The Kelly family emigrated to Australia in 1997 after Gail was employed in a senior role with the Commonwealth Bank. As in South Africa, the only way was up and in 2002 Kelly was appointed CEO of St George Bank. In 2007 she left St George to become CEO at Westpac.
Last year, Kelly reportedly took home nine million dollars. A nice nest egg. Maybe she'll need it. In recent months, after a disappointing profit result, there has been scuttlebutt that the good ship Westpac may soon have a new skipper at the helm. After years of 'upwards and upwards' in the banking sector, has Gail Kelly finally gone as high as she can go?
Many a parent has told many a child that if you don't study diligently, you'll end up flipping burgers. Those parents might need a re-think after reading about Catriona Noble, the CEO of McDonald's Australia.
Noble started with McDonald's at age 14, serving fries and, yes, flipping burgers. This was no short-term after school job. There were long-time goals to be funded, such as tertiary study. Noble did enrol to study commerce and law but soon saw the light. Or, to be exact, the light emanating from those Golden Arches. Noble dumped her studies in the way a fussy eater disposes of the gherkin in a Big Mac, and at 19 she was the restaurant manager of McDonald's in Thornleigh – the youngest manager in the company's history.
McDonald's Thornleigh was situated right across the road from company headquarters. Noble had every chance to impress with McDonald's executives being so close they could smell that famous special sauce from their desks. Noble did impress, being promoted into McDonald's upper-management, and eventually becoming managing director. In this role, Noble was largely responsible for steering the company in new directions including the introduction of the healthier options range.
In 2010, Noble replaced CEO Peter Bush. Today, her company has more than 800 restaurants, 80, 000 staff and billions in annual turnover. Not bad for someone who started off by flipping burgers. Not that there's anything wrong with that.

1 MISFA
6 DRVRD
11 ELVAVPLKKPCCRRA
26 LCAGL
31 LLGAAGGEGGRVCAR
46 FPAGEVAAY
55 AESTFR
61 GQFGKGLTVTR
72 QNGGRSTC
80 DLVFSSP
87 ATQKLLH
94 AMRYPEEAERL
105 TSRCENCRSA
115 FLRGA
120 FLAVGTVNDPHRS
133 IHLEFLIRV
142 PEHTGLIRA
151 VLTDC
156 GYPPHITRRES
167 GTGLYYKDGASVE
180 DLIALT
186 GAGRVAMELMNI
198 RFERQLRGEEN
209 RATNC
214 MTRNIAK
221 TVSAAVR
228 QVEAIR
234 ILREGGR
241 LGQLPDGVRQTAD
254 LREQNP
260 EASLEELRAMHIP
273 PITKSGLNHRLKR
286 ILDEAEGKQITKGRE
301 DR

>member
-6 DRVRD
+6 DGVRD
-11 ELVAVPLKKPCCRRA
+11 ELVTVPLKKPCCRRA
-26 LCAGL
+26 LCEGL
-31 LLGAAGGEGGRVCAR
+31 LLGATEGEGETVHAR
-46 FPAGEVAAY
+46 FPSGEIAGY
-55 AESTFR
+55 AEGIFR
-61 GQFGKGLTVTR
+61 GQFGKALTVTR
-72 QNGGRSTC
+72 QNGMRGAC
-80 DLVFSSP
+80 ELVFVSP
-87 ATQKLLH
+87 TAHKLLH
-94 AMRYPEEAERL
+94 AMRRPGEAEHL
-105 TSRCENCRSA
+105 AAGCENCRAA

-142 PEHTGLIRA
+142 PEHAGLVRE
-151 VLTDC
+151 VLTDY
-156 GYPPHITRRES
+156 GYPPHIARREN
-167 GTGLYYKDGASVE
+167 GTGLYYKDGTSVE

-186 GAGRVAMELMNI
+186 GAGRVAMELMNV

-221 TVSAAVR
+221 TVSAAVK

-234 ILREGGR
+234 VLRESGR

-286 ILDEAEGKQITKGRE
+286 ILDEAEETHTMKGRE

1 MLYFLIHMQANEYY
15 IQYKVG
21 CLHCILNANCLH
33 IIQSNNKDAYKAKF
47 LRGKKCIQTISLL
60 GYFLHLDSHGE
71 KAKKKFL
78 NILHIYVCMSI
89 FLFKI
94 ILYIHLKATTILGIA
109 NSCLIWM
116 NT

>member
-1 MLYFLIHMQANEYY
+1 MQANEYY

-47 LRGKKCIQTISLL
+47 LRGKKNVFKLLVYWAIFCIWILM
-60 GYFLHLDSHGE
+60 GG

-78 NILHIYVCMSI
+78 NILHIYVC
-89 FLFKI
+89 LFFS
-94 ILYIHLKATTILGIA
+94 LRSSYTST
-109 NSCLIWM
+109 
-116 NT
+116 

Who said the great outdoors is a man's world? Jan Cameron, co-founder of the Kathmandu adventure wear company, would say you're out of your tree for suggesting such a thing. After all, Cameron has sent millions of people into the outdoors equipped with her gear.
Jan Cameron and John Pawson established Kathmandu in 1987 after Cameron sold her first company Alp Sports. In 1991, Kathmandu acquired Alp Sports, then Cameron and her ex-husband bought out Pawson's share. In 1996, Cameron bought her ex-husband's share in the company. By 2008 she had sold the company, for several hundred million dollars. All this wheeling and dealing, buying and selling, ex-husbands and ex-partners would be enough to have most people looking for the sanctuary of a sleeping bag. Not Cameron. She had bigger billies to boil.
Cameron now owns Retail Adventures, and with brands including GO-LO, Sam's Warehouse and Crazy Clark's it is Australia's largest discount variety retailer with annual revenue of one billion dollars. Cameron also has interests in Pumpkin Patch, Macpac and Postie Plus Group. For all this success, Cameron is down to earth. A philanthropist, a supporter of animal rights and keen to preserve the environment in her home of Tasmania, Jan Cameron comes across as someone who would gladly forego a five-star hotel and instead go shopping for a bloody good tent.
For regular updates, Like BigPond Money on Facebook.
Images: Gail Kelly - Torsten Blackwood FP/Getty Images, Therese Rein - Brendon Thorne Getty Images AsiaPac, Diana Williams - fernwoodfitness.com.au, Catriona Noble - asb.unsw.edu.au, Jan Cameron - shareinvestornz.blogspot.com.au